Plus, and I don’t know if you noticed this because you’re not a film director like me, but there is no CG in any of my films. All practical effects.

I hope you get eaten by a donkey.

For example, the shield gag–in the business, we call that sort of thing a “gag”–was accomplished with nothing but a piece of twine.

You don’t say. What about Spidey’s descent into frame?

Also twine.

Wow. Seamless.

Ask me how many takes.

Was it–

One take.

–one take?

I insist on the first take. It is the rawest meat from which I will dine. First takes are truth! They are song! Plus: I’m only gonna do one take, so I might as well have some artistic bullshit to justify it.

Yup. Please stop repaying people’s kindness with whatever this is.

You mean the great Buzz Poole, whose book about Workingman’s Dead can be purchased here?

This has got to be the most plugs you’ve ever given a book.

To be fair, none of the other books got sexually assaulted and bothered by superheroes.

That is fair.

Thoughts On The Cap Trailer


  • All movie trailers must start with slow piano plinking.
  • It’s the law now.
  • Anyway, sorry for the repost, but I’ve watched the new Cap trailer a dozen times today and don’t see why you shouldn’t, too.
  • I would say “spoiler alert” about Spider-Man showing up, but I refuse to live in a world where spoiler alerts are issued for trailers.
  • A trailer is not a safe space.
  • The story: Iron Man turns narc, and Cap’s all “Bucky’s my FRIEEEEENNNNND, man,” and then there is punching and Black Widow does crotch-fu.
  • They should probably just call these things Marvel Movie #1, Marvel Movie #2, etc. from now on.
  • Everyone is in it, except for the Hulk and Thor, because the Hulk is too powerful and expensive, and Thor was filming Ghostbusters.
  • They had better explain the Hulk’s absence, or I’m going to spend the entire movie telling “THROW THE HULK AT THE PROBLEM,” to the screen and I will surely be ejected from the theater, and rightly so.
  • Scarlet Witch uses her powers of CG on the Vision, and perhaps later they have a conversation about whose abilities have been more ill-defined.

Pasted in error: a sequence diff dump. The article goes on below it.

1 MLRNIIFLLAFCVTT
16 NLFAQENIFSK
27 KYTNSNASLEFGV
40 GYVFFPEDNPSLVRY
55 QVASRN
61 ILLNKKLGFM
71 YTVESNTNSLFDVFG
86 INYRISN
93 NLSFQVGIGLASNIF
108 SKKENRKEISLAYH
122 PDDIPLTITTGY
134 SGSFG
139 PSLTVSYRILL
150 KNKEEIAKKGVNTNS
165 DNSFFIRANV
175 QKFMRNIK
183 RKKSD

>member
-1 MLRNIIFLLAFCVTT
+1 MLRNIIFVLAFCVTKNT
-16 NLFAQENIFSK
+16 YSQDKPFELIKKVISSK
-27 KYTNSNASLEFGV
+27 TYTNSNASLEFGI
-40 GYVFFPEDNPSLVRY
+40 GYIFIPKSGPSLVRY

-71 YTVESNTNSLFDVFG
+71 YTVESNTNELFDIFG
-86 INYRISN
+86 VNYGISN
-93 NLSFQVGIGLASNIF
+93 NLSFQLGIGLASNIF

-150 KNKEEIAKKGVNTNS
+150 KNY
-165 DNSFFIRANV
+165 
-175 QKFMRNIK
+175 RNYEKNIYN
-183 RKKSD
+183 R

• (In the movies, that is, kinda. In the comics, Vision has a stupidly complicated backstory–he’s an android, but he’s got a brother or some nonsense–but his powers were clear: he could increase or decrease his mass, become transparent, and shoot ray beams out of his super-bindi. The Scarlet Witch, however, has always just waved her hands while the current writer made shit up.)
  • I would like to see if the Marvel movies follow the comic’s storyline regarding the Vision and the Scarlet Witch.
  • They get it on.
  • I guess he’s got a robot dick.
  • And they got married.
  • We’re a lot more tolerant than we used to be, but I don’t know if you can marry an android.
  • That’s not in my Bible.
  • The Falcon is also allowed to participate despite the fact that all he has is a piece of technology that by any reasonable view of the Marvel Cinematic Universe, should be available to a lot more people than just him.
  • The entirety of Falcon’s powers are his cool jetpack; if you steal if from him, do you get to be the Falcon?
  • Plus, in the big hero fight, he takes to the air to square off with War Machine.
  • First of all: racist.
  • Why do the black guys have to fight each other?
  • Second: these black guys should not fight; one is dramatically more lethal than the other one.
  • Falcon has fancy birdy-wings; War Machine has a shoulder-mounted rocket launcher: this is not a fair fight.
  • Speaking of War Machine, he is once again played by Don Cheadle, and Marvel would like us to believe that he dies.
  • I’ll just lay it out there: Marvel, if you kill Don Cheadle, I will burn your office down.
  • TotD loves some Don Cheadle.
  • There are no snipers in the Marvel Cinematic Universe, because all of Captain America’s team could be taken out from a safe distance.
  • Although, down that road of thought lies sad truth that destroys the fun of the whole endeavor: the proper response to superheros is not “more superheros” but an airstrike.
  • It has been scientifically proven in four or five movies now that Captain America cannot be killed via punching, but a Tomahawk missile would do it.
  • The Winter Soldier, also known as Bucky Barnes, may or may not be given a personality in this film; we’ll have to wait and see.
  • Or he may just be another Macguffin like those dopey Infinity Stones from the Avengers movies.